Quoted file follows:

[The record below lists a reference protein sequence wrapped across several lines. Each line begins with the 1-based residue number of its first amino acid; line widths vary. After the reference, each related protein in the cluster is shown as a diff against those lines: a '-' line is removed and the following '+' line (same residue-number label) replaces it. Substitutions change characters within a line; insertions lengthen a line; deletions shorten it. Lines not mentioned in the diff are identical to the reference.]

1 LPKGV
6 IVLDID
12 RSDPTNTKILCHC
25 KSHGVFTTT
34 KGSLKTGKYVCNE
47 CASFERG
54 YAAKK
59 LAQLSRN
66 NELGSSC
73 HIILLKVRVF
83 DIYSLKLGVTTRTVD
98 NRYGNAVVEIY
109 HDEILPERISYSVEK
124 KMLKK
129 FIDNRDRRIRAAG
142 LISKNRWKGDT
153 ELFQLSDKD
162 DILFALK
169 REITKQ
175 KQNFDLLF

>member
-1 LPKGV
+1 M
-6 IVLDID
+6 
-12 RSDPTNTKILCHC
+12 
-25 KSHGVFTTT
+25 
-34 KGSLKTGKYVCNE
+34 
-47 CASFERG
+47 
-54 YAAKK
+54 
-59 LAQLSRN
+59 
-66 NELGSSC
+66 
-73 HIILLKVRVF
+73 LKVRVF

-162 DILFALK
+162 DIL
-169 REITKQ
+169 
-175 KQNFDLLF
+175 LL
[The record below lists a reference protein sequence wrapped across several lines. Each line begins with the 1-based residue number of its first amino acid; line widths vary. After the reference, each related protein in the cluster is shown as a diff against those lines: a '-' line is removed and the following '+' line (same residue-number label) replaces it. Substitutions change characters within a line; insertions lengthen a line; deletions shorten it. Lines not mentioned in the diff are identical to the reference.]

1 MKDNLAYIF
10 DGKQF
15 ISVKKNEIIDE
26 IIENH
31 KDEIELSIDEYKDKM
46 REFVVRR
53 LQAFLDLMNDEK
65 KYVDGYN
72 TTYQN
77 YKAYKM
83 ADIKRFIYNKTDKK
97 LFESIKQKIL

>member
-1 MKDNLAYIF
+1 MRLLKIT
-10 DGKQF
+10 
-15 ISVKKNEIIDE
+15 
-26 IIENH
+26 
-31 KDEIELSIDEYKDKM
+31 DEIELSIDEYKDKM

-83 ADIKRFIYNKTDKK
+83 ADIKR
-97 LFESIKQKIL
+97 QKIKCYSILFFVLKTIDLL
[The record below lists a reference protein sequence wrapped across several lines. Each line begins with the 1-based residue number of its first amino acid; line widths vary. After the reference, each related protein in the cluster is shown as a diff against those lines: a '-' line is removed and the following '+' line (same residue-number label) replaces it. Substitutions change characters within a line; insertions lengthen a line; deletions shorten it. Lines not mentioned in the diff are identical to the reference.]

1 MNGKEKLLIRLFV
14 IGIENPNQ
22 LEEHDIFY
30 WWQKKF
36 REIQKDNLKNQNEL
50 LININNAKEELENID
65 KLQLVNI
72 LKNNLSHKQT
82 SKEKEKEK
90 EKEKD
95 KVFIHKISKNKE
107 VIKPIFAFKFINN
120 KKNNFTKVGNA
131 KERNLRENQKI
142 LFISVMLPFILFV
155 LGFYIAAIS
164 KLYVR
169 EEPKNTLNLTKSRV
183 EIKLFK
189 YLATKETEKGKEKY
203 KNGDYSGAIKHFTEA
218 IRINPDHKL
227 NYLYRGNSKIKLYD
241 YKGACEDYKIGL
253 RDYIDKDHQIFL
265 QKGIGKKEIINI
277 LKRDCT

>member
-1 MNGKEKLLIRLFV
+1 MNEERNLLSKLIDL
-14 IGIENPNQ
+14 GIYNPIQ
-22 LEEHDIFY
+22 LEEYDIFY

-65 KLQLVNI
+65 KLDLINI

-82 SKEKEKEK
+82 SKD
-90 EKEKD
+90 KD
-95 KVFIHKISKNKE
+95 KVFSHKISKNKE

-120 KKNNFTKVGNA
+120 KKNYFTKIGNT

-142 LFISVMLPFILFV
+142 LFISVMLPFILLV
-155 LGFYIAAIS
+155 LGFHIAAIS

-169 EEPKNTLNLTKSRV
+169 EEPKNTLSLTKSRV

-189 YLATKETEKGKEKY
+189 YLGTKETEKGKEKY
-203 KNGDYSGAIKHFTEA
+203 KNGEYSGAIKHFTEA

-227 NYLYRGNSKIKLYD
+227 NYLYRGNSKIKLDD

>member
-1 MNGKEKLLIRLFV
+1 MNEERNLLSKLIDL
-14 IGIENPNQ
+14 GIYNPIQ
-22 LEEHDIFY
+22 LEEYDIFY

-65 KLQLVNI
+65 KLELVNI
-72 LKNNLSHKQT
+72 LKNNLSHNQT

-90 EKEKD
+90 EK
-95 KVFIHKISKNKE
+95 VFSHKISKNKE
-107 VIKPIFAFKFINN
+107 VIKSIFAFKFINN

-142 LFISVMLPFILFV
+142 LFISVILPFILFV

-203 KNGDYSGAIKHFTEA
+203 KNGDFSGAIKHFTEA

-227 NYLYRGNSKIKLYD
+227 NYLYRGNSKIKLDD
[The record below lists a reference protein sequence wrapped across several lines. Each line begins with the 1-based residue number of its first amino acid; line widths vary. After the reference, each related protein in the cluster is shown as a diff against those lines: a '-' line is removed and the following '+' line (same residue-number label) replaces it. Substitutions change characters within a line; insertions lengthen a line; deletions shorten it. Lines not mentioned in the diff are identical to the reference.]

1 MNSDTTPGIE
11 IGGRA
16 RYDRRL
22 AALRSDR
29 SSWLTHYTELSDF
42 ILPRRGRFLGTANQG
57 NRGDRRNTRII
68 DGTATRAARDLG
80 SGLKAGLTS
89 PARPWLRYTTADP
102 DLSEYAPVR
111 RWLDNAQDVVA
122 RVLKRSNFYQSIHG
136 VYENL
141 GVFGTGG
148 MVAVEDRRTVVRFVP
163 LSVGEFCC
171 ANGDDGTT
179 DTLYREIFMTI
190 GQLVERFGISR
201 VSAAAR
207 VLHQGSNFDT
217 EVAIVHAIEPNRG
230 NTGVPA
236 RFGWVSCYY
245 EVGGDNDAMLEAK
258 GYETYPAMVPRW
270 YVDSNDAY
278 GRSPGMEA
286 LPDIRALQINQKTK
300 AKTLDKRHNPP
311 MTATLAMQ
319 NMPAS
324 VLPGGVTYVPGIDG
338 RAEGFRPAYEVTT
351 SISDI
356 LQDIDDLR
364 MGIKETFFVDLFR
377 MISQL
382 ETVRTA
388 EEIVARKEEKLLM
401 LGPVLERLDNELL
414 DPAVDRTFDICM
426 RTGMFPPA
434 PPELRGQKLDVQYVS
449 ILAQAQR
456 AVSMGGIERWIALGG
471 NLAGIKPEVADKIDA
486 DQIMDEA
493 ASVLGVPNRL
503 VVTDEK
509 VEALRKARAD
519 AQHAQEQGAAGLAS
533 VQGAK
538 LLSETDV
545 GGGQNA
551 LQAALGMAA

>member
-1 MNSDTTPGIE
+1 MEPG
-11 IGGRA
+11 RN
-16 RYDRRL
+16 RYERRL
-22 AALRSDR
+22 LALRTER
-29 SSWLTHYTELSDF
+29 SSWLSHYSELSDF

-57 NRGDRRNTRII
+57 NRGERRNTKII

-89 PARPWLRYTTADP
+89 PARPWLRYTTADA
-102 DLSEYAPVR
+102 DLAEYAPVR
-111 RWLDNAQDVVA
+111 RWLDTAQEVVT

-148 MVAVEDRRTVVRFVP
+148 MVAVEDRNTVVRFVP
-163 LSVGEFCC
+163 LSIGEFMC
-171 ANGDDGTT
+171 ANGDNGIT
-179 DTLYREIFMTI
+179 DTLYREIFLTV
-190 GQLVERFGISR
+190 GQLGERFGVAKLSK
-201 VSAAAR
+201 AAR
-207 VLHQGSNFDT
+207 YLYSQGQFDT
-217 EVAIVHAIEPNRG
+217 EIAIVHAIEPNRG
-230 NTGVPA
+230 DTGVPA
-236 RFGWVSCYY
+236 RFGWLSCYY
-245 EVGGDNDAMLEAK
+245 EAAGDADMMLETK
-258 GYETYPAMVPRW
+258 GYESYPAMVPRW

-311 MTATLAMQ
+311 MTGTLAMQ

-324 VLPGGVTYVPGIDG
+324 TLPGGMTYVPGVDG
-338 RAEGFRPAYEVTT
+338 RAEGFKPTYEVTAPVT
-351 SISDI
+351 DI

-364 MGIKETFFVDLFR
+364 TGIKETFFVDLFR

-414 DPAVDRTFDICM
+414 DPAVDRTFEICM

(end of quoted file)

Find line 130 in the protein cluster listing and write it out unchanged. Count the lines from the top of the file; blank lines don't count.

-203 KNGDYSGAIKHFTEA